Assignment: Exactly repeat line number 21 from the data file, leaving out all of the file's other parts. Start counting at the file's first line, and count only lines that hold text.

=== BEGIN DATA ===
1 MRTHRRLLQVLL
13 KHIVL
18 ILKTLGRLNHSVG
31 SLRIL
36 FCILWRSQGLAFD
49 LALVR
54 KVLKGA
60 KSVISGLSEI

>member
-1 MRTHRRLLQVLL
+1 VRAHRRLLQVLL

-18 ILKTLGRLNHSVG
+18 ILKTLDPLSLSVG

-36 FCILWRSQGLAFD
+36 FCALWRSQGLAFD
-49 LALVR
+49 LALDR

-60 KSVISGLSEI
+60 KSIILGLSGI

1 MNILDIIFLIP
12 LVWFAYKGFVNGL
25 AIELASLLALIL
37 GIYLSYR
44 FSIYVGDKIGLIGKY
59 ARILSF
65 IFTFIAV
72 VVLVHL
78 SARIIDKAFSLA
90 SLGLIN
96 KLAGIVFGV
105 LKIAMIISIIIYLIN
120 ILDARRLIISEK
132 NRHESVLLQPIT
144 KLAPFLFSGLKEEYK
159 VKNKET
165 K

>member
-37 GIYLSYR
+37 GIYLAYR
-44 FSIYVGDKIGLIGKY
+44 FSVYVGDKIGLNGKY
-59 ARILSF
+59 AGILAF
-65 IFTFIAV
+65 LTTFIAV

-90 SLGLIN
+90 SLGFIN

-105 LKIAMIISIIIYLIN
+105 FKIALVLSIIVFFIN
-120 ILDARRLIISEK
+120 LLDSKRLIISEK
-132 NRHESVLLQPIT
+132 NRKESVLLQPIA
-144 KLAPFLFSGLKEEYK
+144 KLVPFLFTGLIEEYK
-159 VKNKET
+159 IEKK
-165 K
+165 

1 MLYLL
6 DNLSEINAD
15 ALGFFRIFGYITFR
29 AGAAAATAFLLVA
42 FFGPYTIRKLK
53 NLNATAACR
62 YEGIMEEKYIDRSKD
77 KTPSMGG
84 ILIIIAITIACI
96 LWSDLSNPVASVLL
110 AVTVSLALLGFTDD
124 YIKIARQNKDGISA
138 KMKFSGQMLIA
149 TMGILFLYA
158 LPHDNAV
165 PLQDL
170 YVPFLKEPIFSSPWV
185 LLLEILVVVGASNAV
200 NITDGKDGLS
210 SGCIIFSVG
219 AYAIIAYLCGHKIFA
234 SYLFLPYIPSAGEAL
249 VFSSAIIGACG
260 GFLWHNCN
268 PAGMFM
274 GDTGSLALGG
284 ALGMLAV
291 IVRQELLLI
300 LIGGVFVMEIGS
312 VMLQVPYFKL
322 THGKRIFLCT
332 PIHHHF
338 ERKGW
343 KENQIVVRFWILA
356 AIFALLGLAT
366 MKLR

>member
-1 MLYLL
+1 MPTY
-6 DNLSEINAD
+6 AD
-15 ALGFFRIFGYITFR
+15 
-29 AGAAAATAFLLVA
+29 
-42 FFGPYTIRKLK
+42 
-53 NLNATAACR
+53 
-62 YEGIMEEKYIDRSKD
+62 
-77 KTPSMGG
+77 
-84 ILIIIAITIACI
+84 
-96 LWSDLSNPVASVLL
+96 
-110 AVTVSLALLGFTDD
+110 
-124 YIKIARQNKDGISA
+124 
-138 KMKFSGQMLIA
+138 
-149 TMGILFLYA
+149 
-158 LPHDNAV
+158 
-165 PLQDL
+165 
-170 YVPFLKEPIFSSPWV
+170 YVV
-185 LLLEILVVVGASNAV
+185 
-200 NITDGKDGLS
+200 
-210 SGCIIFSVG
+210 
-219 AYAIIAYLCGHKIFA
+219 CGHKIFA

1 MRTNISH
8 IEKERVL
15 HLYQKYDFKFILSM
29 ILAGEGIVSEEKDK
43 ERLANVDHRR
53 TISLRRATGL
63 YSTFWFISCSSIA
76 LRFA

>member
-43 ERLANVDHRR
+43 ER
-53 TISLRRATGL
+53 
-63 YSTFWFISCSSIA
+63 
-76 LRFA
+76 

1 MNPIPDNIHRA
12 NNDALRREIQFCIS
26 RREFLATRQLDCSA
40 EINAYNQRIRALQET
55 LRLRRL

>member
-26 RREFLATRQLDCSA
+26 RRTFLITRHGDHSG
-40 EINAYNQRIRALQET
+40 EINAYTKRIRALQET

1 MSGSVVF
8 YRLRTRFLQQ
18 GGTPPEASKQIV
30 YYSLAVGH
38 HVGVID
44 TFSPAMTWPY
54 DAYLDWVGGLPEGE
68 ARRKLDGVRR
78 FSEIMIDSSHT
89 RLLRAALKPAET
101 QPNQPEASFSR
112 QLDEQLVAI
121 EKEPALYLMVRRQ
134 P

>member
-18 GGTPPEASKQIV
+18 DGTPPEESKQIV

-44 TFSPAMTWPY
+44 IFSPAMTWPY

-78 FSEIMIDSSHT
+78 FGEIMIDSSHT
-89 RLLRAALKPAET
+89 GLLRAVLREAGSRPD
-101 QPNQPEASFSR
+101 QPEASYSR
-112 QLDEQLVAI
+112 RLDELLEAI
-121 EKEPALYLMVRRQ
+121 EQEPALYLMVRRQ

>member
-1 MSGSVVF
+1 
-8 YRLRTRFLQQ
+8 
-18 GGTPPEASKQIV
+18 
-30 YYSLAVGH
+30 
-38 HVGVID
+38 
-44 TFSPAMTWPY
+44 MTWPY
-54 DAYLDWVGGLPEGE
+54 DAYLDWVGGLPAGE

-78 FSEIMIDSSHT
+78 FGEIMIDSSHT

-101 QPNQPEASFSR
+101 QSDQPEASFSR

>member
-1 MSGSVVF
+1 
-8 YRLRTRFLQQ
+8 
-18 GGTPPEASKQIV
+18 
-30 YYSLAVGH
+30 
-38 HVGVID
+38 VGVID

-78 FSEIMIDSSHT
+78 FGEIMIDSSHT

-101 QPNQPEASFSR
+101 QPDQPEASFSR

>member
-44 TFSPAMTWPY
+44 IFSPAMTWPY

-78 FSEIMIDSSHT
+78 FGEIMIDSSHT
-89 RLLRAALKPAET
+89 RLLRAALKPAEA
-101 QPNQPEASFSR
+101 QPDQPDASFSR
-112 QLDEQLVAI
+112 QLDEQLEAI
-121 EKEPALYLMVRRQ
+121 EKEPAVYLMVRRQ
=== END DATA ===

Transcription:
12 LVWFAYKGFVNGL